As the Northern Hemisphere edges toward the March equinox and beyond, stargazers have an abundance of brilliant stars overhead as darkness falls. Anchoring the celestial parade is Orion, the Hunter. Download or listen to this month’s Sky Tour to learn about — and how to spot — the Winter Hexagon of big, beautiful winter stars.
Besides the switch to daylight time in the Northern Hemisphere (which few stargazers are crazy about), March is also when Earth reaches one of the two equinox points in its year-long orbit. This month it falls on the 20th at 5:24 p.m. Eastern Daylight Time. On this date, days and nights everywhere are both 12 hours long. And, if you’re directionally challenged, on the equinox the Sun rises due east and sets due west no matter where you are.
The real showpiece these March evenings is Venus. This month starts off with a celestial bang, because on March 1st Venus and Jupiter will pair together just ½° apart — so close together that you’ll be able to cover them both with the tip of your littlest finger. In the days thereafter, Jupiter will slowly slide lower down, so enjoy it while you can. Meanwhile, Venus will gradually rise higher in the west at dusk each evening. How soon after sunset can you spot Venus? Thirty minutes afterward should be a slam-dunk, but 15 or 20 minutes will be a good test of your vision.
Did you know that Venus has an interesting repeating sky appearance that serves as a key part of the ancient Maya calendar? Listen to this month’s Sky Tour to find out all about it.
The full Worm Moon falls March 7th, so the last half of March will feature Moon-free evening skies. Once it gets dark, all the brilliant stars of winter are arrayed before us in all their glory. Probably easiest to spot is Orion, the Hunter. Look for a distinctive row of three stars in a roughly horizontal line that mark the Hunter’s Belt. To the belt’s lower right is the star Rigel, which marks his foot. To the belt’s upper left, at Orion’s shoulder, is the bright star Betelgeuse. It’s often stated that this is an Arabic phrase meaning “the armpit of Orion.” But a more careful translation of the original Arabic probably refers to his hand.
Betelgeuse is at the center of a huge hexagon in the sky. At the very top is Capella. Going around clockwise, you’ come to Aldebaran, then Rigel, then Sirius at the bottom. To its upper left are Procyon, the twins of Gemini (Castor and Pollux), and finally back to Capella. Skywatchers know this pattern as the Winter Hexagon, and all of these stars are bright enough to show up even if you have a lot of light pollution where you live.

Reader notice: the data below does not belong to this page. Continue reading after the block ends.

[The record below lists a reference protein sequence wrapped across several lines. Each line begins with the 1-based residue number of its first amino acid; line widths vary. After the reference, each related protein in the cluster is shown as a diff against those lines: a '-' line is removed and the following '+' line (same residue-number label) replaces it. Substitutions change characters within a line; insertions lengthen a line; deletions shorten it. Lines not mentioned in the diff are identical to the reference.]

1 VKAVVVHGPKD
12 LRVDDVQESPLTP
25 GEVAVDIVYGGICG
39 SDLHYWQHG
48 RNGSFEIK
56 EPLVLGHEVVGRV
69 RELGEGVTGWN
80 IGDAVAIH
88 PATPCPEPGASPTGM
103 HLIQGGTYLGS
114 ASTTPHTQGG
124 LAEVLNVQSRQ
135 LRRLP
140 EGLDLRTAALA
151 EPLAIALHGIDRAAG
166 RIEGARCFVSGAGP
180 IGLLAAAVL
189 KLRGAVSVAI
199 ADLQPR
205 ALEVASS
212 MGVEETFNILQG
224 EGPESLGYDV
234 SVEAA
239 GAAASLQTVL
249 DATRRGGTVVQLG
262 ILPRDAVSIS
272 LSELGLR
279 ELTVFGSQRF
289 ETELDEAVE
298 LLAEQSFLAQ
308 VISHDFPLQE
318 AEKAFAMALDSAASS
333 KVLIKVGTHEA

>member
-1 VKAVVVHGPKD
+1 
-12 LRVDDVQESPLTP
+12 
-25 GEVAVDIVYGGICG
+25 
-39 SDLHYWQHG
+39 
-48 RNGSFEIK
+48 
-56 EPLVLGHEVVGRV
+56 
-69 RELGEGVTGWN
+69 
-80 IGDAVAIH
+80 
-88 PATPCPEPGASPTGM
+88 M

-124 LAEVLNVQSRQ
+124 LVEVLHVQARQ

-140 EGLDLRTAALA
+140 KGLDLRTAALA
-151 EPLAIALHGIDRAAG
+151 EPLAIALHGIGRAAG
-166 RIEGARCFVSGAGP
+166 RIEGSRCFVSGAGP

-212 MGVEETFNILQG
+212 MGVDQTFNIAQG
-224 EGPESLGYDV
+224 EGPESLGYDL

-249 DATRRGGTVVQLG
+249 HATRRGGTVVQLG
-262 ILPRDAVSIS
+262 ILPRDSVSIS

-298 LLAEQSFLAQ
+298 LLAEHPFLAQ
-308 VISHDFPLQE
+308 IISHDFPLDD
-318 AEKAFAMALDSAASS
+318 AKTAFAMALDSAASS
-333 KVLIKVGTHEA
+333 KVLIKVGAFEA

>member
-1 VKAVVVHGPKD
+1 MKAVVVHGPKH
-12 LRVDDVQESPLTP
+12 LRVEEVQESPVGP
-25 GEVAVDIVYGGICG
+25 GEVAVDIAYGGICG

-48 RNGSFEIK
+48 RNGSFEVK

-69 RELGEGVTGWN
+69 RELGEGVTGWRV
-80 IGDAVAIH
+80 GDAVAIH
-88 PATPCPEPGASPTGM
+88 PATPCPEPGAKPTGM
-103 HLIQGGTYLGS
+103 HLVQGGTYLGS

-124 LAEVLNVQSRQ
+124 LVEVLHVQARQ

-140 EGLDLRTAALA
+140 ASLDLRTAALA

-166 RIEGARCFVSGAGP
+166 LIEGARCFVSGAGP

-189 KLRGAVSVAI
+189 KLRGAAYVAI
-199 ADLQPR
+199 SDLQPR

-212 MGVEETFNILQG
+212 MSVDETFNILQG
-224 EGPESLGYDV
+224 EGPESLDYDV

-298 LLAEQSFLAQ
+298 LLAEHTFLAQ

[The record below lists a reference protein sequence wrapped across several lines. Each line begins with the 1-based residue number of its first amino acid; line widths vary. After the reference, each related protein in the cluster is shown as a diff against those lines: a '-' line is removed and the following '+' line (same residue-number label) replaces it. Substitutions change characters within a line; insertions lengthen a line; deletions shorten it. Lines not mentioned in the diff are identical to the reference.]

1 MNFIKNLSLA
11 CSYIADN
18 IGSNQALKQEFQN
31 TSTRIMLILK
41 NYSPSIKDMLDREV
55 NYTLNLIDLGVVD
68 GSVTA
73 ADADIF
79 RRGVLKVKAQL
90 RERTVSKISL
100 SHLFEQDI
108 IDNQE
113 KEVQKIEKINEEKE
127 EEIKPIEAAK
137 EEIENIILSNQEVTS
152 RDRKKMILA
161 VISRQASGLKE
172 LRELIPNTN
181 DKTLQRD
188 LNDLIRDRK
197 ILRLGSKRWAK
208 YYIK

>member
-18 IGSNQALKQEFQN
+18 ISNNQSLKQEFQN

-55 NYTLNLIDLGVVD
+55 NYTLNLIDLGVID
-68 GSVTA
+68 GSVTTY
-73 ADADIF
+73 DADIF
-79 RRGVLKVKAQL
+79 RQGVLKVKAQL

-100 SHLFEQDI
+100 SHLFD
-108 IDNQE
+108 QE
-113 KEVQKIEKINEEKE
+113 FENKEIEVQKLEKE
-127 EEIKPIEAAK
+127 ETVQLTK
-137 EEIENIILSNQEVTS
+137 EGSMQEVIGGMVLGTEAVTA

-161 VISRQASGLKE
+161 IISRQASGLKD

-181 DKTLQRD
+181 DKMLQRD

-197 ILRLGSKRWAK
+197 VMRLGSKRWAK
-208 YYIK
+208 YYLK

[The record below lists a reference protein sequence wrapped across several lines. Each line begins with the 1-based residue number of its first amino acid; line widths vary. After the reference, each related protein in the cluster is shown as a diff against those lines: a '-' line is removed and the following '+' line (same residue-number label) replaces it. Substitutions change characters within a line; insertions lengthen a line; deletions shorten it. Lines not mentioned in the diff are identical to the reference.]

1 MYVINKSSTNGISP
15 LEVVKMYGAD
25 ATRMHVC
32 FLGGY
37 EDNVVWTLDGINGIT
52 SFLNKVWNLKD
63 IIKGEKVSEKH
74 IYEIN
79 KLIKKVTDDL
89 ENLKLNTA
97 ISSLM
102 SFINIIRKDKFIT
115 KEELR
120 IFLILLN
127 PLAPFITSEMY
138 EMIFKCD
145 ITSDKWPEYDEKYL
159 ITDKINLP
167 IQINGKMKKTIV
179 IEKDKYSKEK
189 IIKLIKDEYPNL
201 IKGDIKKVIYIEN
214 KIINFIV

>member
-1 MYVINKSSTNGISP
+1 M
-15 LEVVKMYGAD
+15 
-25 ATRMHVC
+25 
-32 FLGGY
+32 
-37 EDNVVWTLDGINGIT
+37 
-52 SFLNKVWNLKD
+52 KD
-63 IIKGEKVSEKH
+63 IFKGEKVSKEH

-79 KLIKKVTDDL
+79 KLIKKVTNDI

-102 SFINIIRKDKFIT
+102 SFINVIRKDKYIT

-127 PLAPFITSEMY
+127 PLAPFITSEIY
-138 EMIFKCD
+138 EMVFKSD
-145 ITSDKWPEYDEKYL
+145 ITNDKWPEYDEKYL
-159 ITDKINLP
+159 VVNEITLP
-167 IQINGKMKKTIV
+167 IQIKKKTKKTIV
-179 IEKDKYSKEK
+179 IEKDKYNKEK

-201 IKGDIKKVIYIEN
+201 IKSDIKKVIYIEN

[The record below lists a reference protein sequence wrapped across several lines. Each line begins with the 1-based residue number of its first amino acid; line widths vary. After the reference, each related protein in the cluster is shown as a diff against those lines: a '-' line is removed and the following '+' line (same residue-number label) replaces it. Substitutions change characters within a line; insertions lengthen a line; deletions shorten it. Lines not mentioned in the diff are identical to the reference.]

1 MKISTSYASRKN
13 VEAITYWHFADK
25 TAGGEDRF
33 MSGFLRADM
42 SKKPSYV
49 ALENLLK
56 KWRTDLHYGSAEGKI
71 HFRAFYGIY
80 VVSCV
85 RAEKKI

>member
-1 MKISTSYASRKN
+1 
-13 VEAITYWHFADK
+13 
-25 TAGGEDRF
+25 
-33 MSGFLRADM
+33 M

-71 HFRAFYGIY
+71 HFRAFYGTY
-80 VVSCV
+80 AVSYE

Sirius is the real “star” of the winter season. But you can see it throughout much of the year if you know when to look. Sometime in August, it first becomes visible low in the east shortly before dawn. Five thousand years ago, because of the wobble in Earth’s spin axis, this first predawn appearance occurred in late June, and ancient Egyptians knew that the first glimpse of Sirius came just before the annual flooding of the Nile River.
Sirius is also known as the “Dog Star,” no doubt related to its location in Canis Major, the Big Dog. But it’s also true that ancient Egyptians worshiped Sirius as the spirit of the Nile River, and apparently they were also the first to depict this star as a dog. In more modern times, Sirius has a connection to what we term the “dog days of summer.” To learn how that saying came about — and what Sirius has to do with it — you’ll just have to listen to this month’s Sky Tour.
In fact, this monthly podcast is an easy way to introduce yourself to the nighttime sky, no matter what your level of experience. So if you love looking up into a star-filled night sky, download or stream this month’s 12-minute entertaining and informative tour of the stars and planets you can view this month.